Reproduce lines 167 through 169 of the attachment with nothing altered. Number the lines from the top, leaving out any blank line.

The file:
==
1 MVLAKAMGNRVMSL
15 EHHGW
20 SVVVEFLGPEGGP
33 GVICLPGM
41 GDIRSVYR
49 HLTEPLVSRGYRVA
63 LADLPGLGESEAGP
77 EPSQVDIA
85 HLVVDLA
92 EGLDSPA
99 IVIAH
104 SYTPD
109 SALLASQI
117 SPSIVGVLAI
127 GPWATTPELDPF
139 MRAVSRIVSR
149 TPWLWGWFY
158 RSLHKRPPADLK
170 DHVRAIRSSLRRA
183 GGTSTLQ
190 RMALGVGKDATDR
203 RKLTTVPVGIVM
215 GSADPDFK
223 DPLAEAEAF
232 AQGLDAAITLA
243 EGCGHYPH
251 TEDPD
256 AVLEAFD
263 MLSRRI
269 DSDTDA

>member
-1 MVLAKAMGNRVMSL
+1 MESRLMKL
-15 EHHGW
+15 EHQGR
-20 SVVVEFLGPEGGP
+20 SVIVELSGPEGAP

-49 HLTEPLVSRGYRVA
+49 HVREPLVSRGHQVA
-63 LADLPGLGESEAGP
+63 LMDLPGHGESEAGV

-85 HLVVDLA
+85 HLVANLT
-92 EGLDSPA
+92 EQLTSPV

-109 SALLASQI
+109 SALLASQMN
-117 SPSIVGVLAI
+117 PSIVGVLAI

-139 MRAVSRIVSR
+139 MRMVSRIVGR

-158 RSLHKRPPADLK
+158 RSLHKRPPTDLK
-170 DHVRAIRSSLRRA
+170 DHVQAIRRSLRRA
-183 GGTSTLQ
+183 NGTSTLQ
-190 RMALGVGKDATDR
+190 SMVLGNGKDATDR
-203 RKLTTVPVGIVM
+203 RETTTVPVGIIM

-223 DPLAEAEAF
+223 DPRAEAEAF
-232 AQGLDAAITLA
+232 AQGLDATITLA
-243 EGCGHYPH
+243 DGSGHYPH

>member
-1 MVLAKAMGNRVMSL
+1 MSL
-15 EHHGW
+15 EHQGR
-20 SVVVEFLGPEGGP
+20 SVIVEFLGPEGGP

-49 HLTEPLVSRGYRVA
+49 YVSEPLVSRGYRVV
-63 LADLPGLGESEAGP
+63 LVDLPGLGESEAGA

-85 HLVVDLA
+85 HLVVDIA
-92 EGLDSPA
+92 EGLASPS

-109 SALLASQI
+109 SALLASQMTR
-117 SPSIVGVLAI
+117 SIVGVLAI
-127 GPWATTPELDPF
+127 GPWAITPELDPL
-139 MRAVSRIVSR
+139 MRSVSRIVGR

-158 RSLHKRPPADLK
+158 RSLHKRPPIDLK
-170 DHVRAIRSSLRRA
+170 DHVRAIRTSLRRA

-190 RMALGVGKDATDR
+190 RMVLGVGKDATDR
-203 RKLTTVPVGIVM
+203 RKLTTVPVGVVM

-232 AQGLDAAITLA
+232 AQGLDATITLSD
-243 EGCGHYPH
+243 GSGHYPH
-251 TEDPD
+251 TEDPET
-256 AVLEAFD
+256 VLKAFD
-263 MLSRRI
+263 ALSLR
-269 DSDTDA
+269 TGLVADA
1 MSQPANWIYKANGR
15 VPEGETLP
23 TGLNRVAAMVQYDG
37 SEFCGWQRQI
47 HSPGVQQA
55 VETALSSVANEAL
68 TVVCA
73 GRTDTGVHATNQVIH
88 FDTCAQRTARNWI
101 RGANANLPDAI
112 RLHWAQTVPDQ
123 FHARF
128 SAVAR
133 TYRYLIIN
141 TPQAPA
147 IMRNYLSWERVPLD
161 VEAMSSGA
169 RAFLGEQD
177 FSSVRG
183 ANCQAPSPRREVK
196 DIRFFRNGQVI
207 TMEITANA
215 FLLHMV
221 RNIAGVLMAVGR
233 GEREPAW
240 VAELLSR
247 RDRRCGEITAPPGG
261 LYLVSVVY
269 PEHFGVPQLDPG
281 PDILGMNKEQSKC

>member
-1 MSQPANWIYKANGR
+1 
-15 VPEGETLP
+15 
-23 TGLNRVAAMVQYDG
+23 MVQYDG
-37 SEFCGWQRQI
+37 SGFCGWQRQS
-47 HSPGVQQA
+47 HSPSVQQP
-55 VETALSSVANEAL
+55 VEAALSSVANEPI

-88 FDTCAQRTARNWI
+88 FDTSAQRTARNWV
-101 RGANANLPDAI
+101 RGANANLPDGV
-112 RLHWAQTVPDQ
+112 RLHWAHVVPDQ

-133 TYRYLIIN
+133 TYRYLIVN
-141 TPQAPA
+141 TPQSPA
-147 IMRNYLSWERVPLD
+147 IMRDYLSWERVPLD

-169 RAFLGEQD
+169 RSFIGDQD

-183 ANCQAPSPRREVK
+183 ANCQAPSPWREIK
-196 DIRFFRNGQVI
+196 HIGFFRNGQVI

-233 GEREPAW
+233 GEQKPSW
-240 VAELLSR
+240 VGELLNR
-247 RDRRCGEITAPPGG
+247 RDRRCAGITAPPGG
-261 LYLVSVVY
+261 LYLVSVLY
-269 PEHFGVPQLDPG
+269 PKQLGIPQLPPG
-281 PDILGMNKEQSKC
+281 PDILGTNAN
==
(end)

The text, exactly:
+169 RSFIGDQD

-183 ANCQAPSPRREVK
+183 ANCQAPSPWREIK